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(Apr. 14): In December 2014, as a critical component of establishing a new direction for U.S.–Cuba relations, the President directed the State Department to launch a review of Cuba’s designation as a State Sponsor of Terrorism and provide a report to him within six months. Last week, the State Department submitted a report to the White House recommending, based on the facts and the statutory standard, that President Obama rescind Cuba’s designation as a State Sponsor of Terrorism. Full Text»
Countries determined by the Secretary of State to have repeatedly provided support for acts of international terrorism are designated pursuant to three laws: section 6(j) of the Export Administration Act, section 40 of the Arms Export Control Act, and section 620A of the Foreign Assistance Act. Taken together, the four main categories of sanctions resulting from designation under these authorities include restrictions on U.S. foreign assistance; a ban on defense exports and sales; certain controls over exports of dual use items; and miscellaneous financial and other restrictions.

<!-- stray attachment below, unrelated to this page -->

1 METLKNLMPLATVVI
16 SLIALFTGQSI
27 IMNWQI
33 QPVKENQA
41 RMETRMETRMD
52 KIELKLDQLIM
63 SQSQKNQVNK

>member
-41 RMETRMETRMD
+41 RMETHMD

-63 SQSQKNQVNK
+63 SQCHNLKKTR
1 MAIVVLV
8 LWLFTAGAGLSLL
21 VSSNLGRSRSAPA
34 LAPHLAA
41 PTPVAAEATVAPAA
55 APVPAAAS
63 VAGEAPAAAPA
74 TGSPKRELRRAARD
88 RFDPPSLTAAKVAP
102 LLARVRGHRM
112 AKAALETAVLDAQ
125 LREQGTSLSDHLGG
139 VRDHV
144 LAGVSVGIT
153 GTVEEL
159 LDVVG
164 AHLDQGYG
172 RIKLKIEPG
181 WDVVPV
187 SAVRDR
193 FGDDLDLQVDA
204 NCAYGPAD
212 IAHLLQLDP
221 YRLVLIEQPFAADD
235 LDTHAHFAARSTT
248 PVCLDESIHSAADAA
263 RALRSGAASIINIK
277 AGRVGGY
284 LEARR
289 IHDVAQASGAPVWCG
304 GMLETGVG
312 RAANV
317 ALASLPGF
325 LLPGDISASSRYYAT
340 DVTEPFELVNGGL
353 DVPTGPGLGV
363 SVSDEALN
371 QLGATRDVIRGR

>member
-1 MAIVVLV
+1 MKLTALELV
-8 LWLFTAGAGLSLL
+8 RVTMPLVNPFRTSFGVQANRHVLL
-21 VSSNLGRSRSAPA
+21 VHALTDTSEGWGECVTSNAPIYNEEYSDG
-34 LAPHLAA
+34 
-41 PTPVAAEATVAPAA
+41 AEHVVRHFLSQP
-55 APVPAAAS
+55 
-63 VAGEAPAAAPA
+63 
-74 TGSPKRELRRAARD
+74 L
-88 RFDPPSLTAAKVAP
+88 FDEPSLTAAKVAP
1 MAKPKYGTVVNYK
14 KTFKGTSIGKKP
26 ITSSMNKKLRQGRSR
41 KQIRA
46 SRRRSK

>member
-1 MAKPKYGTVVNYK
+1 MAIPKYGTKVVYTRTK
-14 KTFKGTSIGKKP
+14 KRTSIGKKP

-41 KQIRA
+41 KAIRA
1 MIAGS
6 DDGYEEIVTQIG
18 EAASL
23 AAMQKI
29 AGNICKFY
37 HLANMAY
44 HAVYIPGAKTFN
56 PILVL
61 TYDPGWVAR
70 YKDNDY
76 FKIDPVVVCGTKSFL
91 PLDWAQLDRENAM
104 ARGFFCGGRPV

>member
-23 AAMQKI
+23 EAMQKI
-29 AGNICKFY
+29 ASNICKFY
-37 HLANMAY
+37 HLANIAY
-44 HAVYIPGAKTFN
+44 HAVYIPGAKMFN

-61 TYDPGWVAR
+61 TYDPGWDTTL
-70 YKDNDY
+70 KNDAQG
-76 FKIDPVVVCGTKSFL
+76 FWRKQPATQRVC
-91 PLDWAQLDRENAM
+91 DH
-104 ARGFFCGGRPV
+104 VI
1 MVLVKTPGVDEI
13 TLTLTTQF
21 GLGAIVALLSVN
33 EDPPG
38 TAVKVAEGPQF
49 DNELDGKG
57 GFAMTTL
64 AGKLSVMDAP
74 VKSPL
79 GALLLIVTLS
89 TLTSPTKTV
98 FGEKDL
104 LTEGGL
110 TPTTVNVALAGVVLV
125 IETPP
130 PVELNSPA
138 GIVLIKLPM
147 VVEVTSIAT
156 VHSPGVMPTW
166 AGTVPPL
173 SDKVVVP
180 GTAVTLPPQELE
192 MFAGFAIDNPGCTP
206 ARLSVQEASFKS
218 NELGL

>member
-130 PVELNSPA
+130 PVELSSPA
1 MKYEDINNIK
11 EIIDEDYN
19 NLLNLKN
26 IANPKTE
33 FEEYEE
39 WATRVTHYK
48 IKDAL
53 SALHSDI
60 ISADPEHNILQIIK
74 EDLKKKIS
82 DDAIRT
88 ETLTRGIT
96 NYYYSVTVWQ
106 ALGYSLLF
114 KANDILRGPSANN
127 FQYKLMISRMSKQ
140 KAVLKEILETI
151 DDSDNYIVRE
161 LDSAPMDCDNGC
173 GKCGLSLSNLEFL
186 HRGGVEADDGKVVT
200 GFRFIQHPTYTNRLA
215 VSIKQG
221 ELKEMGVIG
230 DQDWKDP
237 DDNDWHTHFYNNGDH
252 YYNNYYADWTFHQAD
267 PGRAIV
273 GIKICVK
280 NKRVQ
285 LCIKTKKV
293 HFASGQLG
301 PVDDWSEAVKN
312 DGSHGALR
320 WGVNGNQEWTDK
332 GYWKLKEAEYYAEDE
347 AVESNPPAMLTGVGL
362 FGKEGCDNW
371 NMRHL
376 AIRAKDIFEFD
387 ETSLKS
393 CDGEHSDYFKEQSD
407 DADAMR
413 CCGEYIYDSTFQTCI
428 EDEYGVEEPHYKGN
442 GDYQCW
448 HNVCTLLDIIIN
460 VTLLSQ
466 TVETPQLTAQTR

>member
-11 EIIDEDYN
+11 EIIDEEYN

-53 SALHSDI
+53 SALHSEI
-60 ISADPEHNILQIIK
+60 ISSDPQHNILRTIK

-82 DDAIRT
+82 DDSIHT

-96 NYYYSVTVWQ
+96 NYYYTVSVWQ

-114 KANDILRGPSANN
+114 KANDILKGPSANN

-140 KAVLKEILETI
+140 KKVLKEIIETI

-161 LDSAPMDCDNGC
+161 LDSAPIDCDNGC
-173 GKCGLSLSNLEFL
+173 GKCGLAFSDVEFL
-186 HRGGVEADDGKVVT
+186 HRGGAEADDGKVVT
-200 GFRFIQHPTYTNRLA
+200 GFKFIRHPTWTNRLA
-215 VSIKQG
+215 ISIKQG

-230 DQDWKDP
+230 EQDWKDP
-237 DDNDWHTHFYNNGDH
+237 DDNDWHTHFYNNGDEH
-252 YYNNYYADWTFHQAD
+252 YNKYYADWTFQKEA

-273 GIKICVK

Designation under the above-referenced authorities also implicates other sanctions laws that penalize persons and countries engaging in certain trade with state sponsors. Currently there are four countries designated under these authorities: Cuba, Iran, Sudan, and Syria.
|Cuba||March 1, 1982|
|Iran||January 19, 1984|
|Sudan||August 12, 1993|
|Syria||December 29, 1979|
For more details about State Sponsors of Terrorism, see "Overview of State Sponsored Terrorism" in Country Reports on Terrorism.
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